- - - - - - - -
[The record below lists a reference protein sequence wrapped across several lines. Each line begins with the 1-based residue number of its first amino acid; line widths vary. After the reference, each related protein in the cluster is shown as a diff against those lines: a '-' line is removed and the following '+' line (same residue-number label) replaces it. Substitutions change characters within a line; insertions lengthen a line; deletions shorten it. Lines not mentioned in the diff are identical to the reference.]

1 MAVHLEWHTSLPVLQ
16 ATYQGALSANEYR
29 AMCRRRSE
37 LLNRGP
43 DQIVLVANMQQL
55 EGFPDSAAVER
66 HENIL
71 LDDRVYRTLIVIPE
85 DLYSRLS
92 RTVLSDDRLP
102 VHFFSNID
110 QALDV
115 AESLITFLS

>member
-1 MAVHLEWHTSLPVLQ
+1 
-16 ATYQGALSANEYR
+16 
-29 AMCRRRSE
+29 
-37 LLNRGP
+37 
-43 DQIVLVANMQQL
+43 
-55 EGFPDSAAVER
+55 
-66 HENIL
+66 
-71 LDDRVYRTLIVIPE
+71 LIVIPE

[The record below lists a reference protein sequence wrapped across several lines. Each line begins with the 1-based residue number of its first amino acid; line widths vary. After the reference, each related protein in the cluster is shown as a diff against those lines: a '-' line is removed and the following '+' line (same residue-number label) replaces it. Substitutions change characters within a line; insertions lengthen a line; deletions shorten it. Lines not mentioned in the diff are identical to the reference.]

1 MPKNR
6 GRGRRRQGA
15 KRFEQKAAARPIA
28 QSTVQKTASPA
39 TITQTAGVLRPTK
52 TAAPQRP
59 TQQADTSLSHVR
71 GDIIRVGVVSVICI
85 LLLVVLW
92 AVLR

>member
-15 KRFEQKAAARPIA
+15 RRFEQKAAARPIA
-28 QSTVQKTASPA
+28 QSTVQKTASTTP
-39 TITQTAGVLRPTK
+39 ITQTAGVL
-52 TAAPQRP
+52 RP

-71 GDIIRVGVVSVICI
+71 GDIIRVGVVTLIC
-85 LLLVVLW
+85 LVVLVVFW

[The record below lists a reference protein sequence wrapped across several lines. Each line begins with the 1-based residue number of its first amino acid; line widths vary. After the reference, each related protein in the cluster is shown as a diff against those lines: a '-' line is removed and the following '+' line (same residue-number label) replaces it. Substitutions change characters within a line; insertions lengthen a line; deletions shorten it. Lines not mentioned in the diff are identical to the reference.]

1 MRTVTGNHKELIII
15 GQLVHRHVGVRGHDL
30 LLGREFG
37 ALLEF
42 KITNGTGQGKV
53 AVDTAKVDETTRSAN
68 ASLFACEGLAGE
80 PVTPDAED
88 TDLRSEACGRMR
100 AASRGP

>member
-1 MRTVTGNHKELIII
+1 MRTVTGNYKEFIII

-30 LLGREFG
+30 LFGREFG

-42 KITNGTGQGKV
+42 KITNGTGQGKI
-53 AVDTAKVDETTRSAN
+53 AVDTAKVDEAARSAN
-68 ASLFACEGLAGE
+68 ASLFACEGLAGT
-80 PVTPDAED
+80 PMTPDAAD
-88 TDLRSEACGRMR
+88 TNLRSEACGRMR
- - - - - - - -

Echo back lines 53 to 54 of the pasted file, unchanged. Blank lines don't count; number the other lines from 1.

+71 GDIIRVGVVTLIC
-85 LLLVVLW